Federal justice minister Koen Geens (CD&V) will not take a ministerial post in the new government, currently being negotiated by co-formators Paul Magnette (PS) and Alexander De Croo (Open VLD).
Geens, aged 62, made the announcement today after the suggestion had been leaked to the press from inside the talks.
CD&V is a minority party in the new coalition, together with greens, socialists and liberals. And, as his party colleague and fellow minister Pieter De Crem pointed out recently, CD&V is numerically surplus to requirements, as the six other parties already have a narrow majority in parliament.
As the second day of talks occupies the parties involved, the attention of commentators is concentrated on who should be prime minister. The greens would seem to be excluded. The liberals delivered the last two PMs, Sophie Wilmès and before her Charles Michel. The last socialist PM was Elio Di Rupo in 2014. But Alexander De Croo could be favoured by the need to respond to the fact that the coalition has a minority of the votes in Flanders.
In any case, CD&V would come last in the line when the ministerial posts are being handed out, and Geens would seem to be ready to go out on a high.
Geens was first elected to parliament in the federal election of May 2014, although he had already been in office as minister of finance since March 2013: Belgian ministers do not have to be drawn from parliament, and appointments from other sectors are common.
Since then he has been finance minister for Di Rupo and justice minister for Michel and Wilmès.
If he is not to be a minister in the new government, then he will return to ‘civilian’ life, as he has given up his seat in the parliament to which he was re-elected in 2019. Then he will return to his first love: the law.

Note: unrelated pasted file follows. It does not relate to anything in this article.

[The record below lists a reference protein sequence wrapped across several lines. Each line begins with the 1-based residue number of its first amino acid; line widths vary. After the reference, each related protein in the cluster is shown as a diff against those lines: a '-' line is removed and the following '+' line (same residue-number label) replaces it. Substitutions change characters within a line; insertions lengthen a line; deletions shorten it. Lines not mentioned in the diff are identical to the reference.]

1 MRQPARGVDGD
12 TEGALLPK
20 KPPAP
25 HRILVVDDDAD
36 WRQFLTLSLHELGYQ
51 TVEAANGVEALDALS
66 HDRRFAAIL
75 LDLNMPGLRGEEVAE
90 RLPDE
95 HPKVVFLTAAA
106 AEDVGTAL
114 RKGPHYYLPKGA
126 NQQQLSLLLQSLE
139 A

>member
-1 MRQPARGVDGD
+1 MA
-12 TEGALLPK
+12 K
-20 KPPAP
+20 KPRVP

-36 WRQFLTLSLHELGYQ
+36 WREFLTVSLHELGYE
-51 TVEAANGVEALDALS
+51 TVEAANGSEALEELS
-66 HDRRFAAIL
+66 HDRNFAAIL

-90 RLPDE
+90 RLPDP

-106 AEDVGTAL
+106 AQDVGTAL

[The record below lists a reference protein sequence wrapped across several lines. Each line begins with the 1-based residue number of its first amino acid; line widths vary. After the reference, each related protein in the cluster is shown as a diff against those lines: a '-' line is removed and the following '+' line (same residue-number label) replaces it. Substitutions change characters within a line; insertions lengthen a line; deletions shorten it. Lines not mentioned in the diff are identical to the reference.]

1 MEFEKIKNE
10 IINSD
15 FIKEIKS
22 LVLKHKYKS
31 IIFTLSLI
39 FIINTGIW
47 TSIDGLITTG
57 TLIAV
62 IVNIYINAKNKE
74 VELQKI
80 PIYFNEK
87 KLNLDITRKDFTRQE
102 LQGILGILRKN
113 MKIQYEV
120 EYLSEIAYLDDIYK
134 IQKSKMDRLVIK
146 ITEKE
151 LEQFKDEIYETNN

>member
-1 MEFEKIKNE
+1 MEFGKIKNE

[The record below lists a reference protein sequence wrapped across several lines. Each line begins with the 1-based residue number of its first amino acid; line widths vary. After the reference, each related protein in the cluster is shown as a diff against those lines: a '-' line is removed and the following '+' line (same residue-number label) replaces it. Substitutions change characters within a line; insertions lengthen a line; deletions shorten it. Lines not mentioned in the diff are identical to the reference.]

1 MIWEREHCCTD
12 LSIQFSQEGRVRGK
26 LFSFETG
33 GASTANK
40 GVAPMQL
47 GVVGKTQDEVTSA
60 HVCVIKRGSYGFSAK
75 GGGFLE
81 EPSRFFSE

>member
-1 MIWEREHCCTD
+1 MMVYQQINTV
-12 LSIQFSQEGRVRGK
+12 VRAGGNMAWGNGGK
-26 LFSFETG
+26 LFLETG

Before entering politics, Geens was a law lecturer, and legal expert enough to be asked to oversee the production of a new code of company law fit for the 21st century. Even as a minister he has continued to teach law at the university of Leuven.
He can expect, too, to be invited to take up any number of prestigious academic posts, some of which he held previously.
As to who stands next in line to be the CD&V minister in the new government, Geens has given the only clue, when he said his departure would allow the place to be made more feminine and younger.
Two names stand out: Sammy Mahdi, the former president of CD&V youth, is a rising star, son of an Iraqi refugee father and Flemish mother and ran against Joachim Coens for the post of party leader.
However he has only been in parliament since earlier this year, when as a reserve member he stepped in when Koen Geens was re-appointed minister.
The other main candidate outstrips him for experience, visibility and not least femininity,
Hilde Crevits is an electoral juggernaut in her home province of West Flanders, another lawyer, and a minister since 2007 in the Flemish government, covering dossiers including public works, environment, education, energy and most recently labour, economy and agriculture.
At the age of 53, she is also somewhat younger than Koen Geens.
The Brussels Times